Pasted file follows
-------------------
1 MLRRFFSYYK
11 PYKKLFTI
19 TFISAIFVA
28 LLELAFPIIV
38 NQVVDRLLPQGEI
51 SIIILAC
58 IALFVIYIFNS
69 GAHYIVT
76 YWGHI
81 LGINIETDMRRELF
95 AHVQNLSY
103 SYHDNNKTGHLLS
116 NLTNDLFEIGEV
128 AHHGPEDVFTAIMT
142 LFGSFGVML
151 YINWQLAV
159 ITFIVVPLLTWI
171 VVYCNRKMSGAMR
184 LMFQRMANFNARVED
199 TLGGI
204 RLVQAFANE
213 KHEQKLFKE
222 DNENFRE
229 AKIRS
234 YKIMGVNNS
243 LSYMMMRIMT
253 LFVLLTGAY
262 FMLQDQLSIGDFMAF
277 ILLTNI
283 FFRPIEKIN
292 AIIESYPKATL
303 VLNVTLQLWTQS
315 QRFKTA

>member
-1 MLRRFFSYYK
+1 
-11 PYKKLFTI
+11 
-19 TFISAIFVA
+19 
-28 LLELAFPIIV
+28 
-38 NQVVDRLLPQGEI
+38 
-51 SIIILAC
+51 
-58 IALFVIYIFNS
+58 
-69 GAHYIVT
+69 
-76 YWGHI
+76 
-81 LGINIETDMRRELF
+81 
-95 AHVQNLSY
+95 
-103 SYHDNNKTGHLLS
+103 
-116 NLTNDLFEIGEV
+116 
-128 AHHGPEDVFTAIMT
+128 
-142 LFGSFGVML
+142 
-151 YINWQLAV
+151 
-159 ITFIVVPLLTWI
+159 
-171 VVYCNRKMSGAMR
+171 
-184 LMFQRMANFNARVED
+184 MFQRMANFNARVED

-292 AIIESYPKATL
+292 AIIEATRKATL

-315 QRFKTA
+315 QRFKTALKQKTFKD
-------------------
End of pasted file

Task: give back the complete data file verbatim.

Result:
1 MLRRFFSYYK
11 PYKKLFTI
19 TFISAIFVA
28 LLELAFPIIV
38 NQVVDRLLPQGEI
51 SIIILAC
58 IALFVIYIFNS
69 GAHYIVT
76 YWGHI
81 LGINIETDMRRELF
95 AHVQNLSY
103 SYHDNNKTGHLLS
116 NLTNDLFEIGEV
128 AHHGPEDVFTAIMT
142 LFGSFGVML
151 YINWQLAV
159 ITFIVVPLLTWI
171 VVYCNRKMSGAMR
184 LMFQRMANFNARVED
199 TLGGI
204 RLVQAFANE
213 KHEQKLFKE
222 DNENFRE
229 AKIRS
234 YKIMGVNNS
243 LSYMMMRIMT
253 LFVLLTGAY
262 FMLQDQLSIGDFMAF
277 ILLTNI
283 FFRPIEKIN
292 AIIESYPKATL
303 VLNVTLQLWTQS
315 QRFKTA

>member
-1 MLRRFFSYYK
+1 
-11 PYKKLFTI
+11 
-19 TFISAIFVA
+19 
-28 LLELAFPIIV
+28 
-38 NQVVDRLLPQGEI
+38 
-51 SIIILAC
+51 
-58 IALFVIYIFNS
+58 
-69 GAHYIVT
+69 
-76 YWGHI
+76 
-81 LGINIETDMRRELF
+81 
-95 AHVQNLSY
+95 
-103 SYHDNNKTGHLLS
+103 
-116 NLTNDLFEIGEV
+116 
-128 AHHGPEDVFTAIMT
+128 
-142 LFGSFGVML
+142 
-151 YINWQLAV
+151 
-159 ITFIVVPLLTWI
+159 
-171 VVYCNRKMSGAMR
+171 
-184 LMFQRMANFNARVED
+184 MFQRMANFNARVED

-292 AIIESYPKATL
+292 AIIEATRKATL

-315 QRFKTA
+315 QRFKTALKQKTFKD